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Release Date: February 8, 2016
Periods of armed conflict have always brought attention to the impact of limb loss. Over 1,500 servicemen and women have suffered major limb loss during U.S. military operations in Afghanistan and Iraq. However, the majority of people with limb loss cared for by the Veterans Health Administration (VHA) lose limbs due to vascular disease and diabetes. The VHA reports that 5,000 new cases are added each year to the 43,000 people with limb loss who they cared for annually. Approximately 1.7 million people live with limb loss in the United States and that number is expected to more than double to more than 3.6 million by the year 2050. Lasting impairment in walking ability is common among people with lower limb amputations, with more than half of community-dwelling people not reaching a satisfactory level of prosthesis use for mobility.
Physical therapists play an important role in the early restoration of functional mobility to people with lower limb loss. The immediate initiation of postoperative care and pre-prosthetic care within a hospital setting can reduce the risk of adverse events, facilitate wound healing and psychological adjustment, restore functional mobility, and develop the range-of-motion and strength needed to eventually walk with a prosthesis.
Few physical therapists have the opportunity to participate in clinical training experiences specifically focused on amputation rehabilitation and no evidence-based clinical practice guidelines have been developed to guide practice. These factors make it difficult for clinicians to stay abreast of best practice standards for this population. The purpose of this course is to provide physical therapists and physical therapist assistants with current evidence-based concepts for hospital-based rehabilitation of people with lower limb amputations.
This basic level course focuses specifically on hospital-based rehabilitation, early mobility, and pre-prosthetic training. The course provides an introduction to basic information about lower limb amputation and progresses to more in-depth information regarding all systems relevant to amputation rehabilitation, with current evidence-based concepts for risk assessment and suggestions for early rehabilitation activities. Knowledge obtained through this course can be used by physical therapy professionals to improve the hospital-based care and clinical outcomes for people with lower limb amputations.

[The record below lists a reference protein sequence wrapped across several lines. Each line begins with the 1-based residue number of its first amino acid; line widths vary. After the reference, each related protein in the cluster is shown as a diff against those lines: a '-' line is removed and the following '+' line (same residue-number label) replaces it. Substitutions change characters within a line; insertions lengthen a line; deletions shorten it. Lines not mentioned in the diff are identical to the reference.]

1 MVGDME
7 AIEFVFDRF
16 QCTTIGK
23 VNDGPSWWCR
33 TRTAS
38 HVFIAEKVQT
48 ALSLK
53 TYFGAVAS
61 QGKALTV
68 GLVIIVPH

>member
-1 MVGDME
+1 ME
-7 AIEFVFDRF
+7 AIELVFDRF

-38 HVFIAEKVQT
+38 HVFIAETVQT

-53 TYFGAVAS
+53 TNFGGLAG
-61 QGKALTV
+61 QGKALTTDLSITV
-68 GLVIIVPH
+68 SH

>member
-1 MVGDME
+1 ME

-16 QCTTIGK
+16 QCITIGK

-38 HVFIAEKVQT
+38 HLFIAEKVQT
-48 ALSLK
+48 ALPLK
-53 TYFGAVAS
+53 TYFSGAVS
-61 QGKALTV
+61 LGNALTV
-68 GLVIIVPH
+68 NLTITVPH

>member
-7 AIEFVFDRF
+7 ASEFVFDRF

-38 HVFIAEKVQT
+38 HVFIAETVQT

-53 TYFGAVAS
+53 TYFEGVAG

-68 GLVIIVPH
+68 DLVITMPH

Texas PTs & PTAs - This activity is provided by the Texas Board of Physical Therapy Examiners Accredited Provider #1911021TX and meets continuing competence requirements for PT & PTA license renewal in Texas.
- Describe the incidence, prevalence, etiologies, and classifications of lower limb amputations
- Evaluate the outcomes and risks for patients following lower limb amputation
- Describe the physical therapy examination of a person with lower limb amputation
- Identify the highest priority rehabilitation interventions for people with lower limb amputations
- Identify factors involved in determining readiness for prosthetic fitting and discharge disposition
Christopher Kevin Wong, PT, PhD, OCS, is a graduate of the Columbia University Program in Physical Therapy in New York and earned his PhD in health education and research at Touro University International in Los Angeles, California. An orthopedic certified specialist since 2000, he practices in a private sports/orthopedic clinic in Westchester County, New York, and continues his involvement with the Amputee Support Group and Prosthetic Clinic at New York Presbyterian Medical Center, where he was the amputee specialist for 4 years. Now associate director and associate professor of rehabilitation and regenerative medicine at Columbia University Medical Center, Dr. Wong teaches Prosthetics and Orthotics in the Program in Physical Therapy. He has published several book chapters related to rehabilitation after amputation and presented at national and international physical medicine and physical therapy conferences. Dr. Wong’s research on postoperative rehabilitation after amputation, prosthetic and exercise interventions, balance assessment and prosthetic function, falls, and fall-related injury in people with lower limb amputation has appeared in the Archives of Physical Medicine and Rehabilitation, American Journal of Physical Medicine and Rehabilitation, Journal of Rehabilitation and Research Development, Journal of Rehabilitation Medicine, Prosthetics and Orthotics International, Journal of Prosthetics and Orthotics, Physical Therapy, and Physiotherapy Canada.
- Courses must be completed within one (1) year of the date of purchase
- You must score 75% or higher on the final exam and complete the course evaluation to pass this course and receive a certificate of completion
- Through our review processes, Western Schools ensures that the course content is presented in a balanced, unbiased manner and is free from commercial influence. It is Western Schools’ policy not to accept commercial support
- All persons involved in the planning and development of this course have disclosed no relevant financial relationships or other conflicts of interest related to the course content
- There are no prerequisites for this course